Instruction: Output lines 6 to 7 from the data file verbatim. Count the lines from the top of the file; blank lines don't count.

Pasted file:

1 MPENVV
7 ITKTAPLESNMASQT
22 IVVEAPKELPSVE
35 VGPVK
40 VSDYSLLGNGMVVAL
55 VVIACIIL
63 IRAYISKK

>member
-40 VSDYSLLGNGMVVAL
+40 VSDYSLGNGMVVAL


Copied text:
55 VVIACIIL
63 IRAYISKK